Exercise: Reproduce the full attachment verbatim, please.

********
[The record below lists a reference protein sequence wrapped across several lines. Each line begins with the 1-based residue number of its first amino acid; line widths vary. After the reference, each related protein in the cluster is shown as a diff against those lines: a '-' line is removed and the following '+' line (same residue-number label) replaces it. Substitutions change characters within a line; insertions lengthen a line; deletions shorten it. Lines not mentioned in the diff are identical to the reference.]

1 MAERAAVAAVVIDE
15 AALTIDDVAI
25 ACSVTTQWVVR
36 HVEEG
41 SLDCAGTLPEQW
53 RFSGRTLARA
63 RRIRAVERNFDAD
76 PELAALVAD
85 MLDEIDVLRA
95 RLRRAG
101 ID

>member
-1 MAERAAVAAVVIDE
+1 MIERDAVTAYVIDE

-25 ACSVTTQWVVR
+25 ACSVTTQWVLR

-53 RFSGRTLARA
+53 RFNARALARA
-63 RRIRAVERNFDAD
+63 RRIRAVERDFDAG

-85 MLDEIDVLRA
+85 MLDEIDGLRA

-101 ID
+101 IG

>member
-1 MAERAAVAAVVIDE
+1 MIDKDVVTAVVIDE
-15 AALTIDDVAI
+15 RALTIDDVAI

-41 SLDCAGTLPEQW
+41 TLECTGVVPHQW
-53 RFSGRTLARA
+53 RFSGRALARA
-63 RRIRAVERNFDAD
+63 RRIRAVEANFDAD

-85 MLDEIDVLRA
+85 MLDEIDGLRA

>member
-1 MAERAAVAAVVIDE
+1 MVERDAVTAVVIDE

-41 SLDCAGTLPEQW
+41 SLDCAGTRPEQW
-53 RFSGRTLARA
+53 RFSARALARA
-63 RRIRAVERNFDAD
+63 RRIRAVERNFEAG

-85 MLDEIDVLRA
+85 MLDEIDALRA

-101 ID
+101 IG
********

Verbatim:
[The record below lists a reference protein sequence wrapped across several lines. Each line begins with the 1-based residue number of its first amino acid; line widths vary. After the reference, each related protein in the cluster is shown as a diff against those lines: a '-' line is removed and the following '+' line (same residue-number label) replaces it. Substitutions change characters within a line; insertions lengthen a line; deletions shorten it. Lines not mentioned in the diff are identical to the reference.]

1 MAERAAVAAVVIDE
15 AALTIDDVAI
25 ACSVTTQWVVR
36 HVEEG
41 SLDCAGTLPEQW
53 RFSGRTLARA
63 RRIRAVERNFDAD
76 PELAALVAD
85 MLDEIDVLRA
95 RLRRAG
101 ID

>member
-1 MAERAAVAAVVIDE
+1 MIERDAVTAYVIDE

-25 ACSVTTQWVVR
+25 ACSVTTQWVLR

-53 RFSGRTLARA
+53 RFNARALARA
-63 RRIRAVERNFDAD
+63 RRIRAVERDFDAG

-85 MLDEIDVLRA
+85 MLDEIDGLRA

-101 ID
+101 IG

>member
-1 MAERAAVAAVVIDE
+1 MIDKDVVTAVVIDE
-15 AALTIDDVAI
+15 RALTIDDVAI

-41 SLDCAGTLPEQW
+41 TLECTGVVPHQW
-53 RFSGRTLARA
+53 RFSGRALARA
-63 RRIRAVERNFDAD
+63 RRIRAVEANFDAD

-85 MLDEIDVLRA
+85 MLDEIDGLRA

>member
-1 MAERAAVAAVVIDE
+1 MVERDAVTAVVIDE

-41 SLDCAGTLPEQW
+41 SLDCAGTRPEQW
-53 RFSGRTLARA
+53 RFSARALARA
-63 RRIRAVERNFDAD
+63 RRIRAVERNFEAG

-85 MLDEIDVLRA
+85 MLDEIDALRA

-101 ID
+101 IG